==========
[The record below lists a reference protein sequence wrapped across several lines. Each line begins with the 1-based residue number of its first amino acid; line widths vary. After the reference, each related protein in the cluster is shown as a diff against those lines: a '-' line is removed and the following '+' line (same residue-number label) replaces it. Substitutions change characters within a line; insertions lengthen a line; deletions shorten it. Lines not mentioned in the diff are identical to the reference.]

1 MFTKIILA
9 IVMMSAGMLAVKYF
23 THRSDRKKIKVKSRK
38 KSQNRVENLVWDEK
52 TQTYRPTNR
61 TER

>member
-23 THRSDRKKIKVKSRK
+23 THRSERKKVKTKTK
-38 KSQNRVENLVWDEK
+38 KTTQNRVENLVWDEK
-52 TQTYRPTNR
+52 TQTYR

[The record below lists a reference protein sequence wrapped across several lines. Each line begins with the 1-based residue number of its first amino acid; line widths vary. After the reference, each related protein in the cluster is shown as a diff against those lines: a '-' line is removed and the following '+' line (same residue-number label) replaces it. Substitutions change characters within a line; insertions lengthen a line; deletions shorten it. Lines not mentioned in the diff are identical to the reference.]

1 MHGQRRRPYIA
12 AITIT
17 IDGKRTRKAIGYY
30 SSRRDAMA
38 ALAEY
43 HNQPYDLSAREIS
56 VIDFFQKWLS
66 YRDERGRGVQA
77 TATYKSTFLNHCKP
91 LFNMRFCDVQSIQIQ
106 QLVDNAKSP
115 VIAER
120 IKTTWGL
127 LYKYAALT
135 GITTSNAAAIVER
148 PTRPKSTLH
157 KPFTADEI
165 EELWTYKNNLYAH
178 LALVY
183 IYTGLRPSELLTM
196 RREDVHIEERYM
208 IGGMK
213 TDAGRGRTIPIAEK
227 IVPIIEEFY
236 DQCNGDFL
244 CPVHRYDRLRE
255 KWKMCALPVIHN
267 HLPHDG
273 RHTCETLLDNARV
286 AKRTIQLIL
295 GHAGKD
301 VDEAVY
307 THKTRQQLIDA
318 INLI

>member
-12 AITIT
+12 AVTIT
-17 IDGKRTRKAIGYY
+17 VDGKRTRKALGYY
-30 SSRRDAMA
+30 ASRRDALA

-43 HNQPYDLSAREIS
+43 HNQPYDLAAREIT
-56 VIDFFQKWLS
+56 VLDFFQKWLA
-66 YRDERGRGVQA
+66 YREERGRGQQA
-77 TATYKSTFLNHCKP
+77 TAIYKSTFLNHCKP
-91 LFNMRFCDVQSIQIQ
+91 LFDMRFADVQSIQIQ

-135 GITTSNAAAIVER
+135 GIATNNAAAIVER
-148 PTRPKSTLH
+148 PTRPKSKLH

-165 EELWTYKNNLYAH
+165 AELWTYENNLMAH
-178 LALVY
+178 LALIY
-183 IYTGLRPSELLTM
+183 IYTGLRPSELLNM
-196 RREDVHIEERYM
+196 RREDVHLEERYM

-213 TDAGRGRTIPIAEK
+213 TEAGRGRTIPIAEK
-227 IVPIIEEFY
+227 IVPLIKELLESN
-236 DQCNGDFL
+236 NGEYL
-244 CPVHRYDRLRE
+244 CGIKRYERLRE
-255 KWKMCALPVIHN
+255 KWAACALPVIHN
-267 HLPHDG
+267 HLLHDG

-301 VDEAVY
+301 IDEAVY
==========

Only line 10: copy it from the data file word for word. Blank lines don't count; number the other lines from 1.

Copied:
+23 THRSERKKVKTKTK